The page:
Kefir is a milk-based beverage that is made by fermenting milk (goat, cow, sheep) with kefir grains and is rich in both enzymes and beneficial bacteria. This beverage is made with the kefir culture, and this culture is more commonly referred to as a "grain." Kefir "grains" are comprised of lactic acid bacteria, yeasts, and polysaccharides. The live bacteria and yeast found in kefir grains are friendly microorganisms that not only aid the digestive system but also help strengthen the intestines and resist the growth
It has been suggested that kefir is an "an almost ideal probiotic dairy product."(2) This is in part due to the fact that "Kefir contains several major strains of friendly bacteria...[such as] Lactobacillus Caucasus, Leuconostoc, Acetobacter species, and Streptococcus species. It also contains beneficial yeasts, such as Saccharomyces kefir and Torula kefir...."(3) Furthermore, "among the yeasts Saccharomyces
Kefir has been used for many generations and is believed to have originated in the Northern Caucasus Mountains. The Caucasus Mountain system is located in Eurasia between the Black Sea and the Caspian Sea. It has been stated that "in November 1881 the German naturalist Eduard Kern reported to Botanic Society in St. Petersburg about a mysterious beverage, which was exclusive common to the higher regions of the Caucasus and said to assure the inhabitants of this area good health and a very long life expectancy."(5) This beverage was kefir, and from that time studies have been conducted to determine the health benefits of kefir.
Benefits of Kefir
It is thought that the consumption of kefir can have many positive health effects on the body. For instance, "Research conducted by East European institutes has proven that there is something to the reputation of kefir. In Rumania where research has been carried out by Professor Dr. Asian on the causes of old age, the effect of kefir on prolonging life is being studied...The general opinion is that the life-prolonging effect is to be attributed to certain components of the kefir grains."(5) It is also reported that kefir may positively affect the following: the functioning of [the] liver, gallbladder, circulation, heart activity, metabolism, oxygen supply to the cells, [and] blood circulation to the brain [may] improve and stabilize."(5)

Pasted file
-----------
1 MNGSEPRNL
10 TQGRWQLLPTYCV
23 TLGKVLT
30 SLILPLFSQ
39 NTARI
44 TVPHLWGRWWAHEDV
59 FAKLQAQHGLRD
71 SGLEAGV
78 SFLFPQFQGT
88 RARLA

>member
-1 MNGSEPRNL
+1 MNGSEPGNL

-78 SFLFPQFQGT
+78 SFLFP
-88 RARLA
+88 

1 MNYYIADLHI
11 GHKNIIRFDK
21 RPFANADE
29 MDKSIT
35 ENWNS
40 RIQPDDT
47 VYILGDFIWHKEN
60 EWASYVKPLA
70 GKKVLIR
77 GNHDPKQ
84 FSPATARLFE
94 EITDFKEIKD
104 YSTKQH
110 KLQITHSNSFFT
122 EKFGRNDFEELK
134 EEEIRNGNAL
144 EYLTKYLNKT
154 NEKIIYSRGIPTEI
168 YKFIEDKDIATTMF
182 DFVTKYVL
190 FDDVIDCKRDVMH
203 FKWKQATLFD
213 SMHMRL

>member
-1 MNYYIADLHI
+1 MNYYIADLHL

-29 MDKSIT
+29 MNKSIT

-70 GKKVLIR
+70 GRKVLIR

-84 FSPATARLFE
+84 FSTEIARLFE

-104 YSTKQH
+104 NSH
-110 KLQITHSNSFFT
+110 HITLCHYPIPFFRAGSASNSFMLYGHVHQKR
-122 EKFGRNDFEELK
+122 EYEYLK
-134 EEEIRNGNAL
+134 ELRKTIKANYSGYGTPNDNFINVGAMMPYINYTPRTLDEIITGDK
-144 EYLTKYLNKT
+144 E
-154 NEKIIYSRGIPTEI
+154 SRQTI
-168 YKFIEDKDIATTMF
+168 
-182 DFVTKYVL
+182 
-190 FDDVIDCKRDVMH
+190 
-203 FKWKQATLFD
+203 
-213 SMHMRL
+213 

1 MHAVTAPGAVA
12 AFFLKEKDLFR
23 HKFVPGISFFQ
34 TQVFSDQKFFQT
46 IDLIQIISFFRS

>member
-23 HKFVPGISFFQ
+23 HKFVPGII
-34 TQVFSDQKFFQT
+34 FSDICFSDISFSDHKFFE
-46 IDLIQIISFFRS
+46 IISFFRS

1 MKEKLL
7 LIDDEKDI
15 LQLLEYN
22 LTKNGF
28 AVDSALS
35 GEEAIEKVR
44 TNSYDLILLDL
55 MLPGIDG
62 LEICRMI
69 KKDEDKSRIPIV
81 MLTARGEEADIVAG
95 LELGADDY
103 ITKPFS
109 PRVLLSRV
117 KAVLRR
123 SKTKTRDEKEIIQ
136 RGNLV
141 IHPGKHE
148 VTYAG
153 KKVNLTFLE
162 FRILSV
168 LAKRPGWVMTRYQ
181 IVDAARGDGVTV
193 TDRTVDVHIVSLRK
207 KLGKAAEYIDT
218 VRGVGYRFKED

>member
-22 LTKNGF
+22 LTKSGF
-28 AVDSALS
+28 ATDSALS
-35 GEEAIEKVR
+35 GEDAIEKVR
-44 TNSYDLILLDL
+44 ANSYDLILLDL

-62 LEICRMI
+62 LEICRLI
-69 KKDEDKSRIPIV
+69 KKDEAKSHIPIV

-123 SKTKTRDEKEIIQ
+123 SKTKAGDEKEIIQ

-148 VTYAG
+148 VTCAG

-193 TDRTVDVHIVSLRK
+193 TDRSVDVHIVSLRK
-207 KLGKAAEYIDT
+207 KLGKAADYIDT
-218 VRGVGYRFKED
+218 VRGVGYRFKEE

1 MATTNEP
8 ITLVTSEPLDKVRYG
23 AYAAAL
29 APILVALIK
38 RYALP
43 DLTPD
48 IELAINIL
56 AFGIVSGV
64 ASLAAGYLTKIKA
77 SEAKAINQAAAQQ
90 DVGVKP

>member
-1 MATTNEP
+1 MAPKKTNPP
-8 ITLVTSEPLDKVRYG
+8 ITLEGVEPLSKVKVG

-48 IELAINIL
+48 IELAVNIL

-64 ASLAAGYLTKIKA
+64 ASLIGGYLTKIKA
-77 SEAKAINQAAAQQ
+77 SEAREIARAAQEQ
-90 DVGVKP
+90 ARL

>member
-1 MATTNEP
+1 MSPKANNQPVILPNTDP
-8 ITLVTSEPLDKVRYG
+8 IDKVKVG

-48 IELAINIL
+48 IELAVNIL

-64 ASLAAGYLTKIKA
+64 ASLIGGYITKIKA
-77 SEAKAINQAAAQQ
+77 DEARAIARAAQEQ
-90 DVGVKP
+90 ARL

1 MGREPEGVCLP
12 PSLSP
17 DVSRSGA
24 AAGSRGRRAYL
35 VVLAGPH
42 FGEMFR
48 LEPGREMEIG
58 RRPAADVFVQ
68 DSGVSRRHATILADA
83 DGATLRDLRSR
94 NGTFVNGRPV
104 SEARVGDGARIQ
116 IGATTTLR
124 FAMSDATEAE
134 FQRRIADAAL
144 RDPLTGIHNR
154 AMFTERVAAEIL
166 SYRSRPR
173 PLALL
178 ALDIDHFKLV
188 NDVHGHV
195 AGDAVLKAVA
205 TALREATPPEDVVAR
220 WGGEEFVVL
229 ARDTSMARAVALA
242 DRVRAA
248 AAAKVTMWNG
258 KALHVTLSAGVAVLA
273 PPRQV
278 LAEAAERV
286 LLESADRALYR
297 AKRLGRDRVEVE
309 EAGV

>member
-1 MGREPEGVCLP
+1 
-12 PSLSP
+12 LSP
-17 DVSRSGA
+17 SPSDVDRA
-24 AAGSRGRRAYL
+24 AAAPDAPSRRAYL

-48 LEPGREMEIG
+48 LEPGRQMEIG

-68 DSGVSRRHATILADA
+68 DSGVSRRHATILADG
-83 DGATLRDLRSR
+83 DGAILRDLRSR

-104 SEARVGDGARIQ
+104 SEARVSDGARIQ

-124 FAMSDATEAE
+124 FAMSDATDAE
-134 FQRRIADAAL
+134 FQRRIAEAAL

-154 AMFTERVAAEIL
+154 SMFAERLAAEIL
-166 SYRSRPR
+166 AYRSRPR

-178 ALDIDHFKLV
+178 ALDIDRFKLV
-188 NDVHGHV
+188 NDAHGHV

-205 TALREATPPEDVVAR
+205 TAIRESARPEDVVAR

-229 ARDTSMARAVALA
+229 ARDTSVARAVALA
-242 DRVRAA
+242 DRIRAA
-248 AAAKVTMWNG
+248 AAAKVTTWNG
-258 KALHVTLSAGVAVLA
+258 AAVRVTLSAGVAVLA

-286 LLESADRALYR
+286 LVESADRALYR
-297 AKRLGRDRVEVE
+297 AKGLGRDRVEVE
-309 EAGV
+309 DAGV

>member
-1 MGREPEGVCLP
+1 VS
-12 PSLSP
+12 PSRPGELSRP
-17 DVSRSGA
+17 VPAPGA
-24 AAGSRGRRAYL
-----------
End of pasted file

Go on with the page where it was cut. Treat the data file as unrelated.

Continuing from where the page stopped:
"[Japanese researchers] have carried out a series of animal feeding trials that showed that kefir and kefir grains can slow down or reverse the growth of a wide variety of cancers...[and] other researchers have started to try to identify what component of the kefir grains may be responsible for its cancer-fighting properties."(4) This could be due to the fact that the "ingestion of viable probiotics or prebiotics is associated with anticarcinogenic effects."(6)
Additional studies show that fermented dairy products, such as kefir, may help lower cholesterol levels. One such study indicates that "fermented milk has been shown to cause an increase in human gut bacterial content. These bacteria, once resident in the large intestine, are believed to ferment food-derived indigestible carbohydrates. Such fermentation causes increased production of short-chain fatty acids, which decreases circulatory cholesterol concentrations either by inhibiting hepatic cholesterol synthesis or by redistributing cholesterol from plasma to the liver."(7) In other words, "existing evidence from animal and human studies suggests a moderate cholesterol-lowering action of fermented dairy products"(7)
Kefir vs Yogurt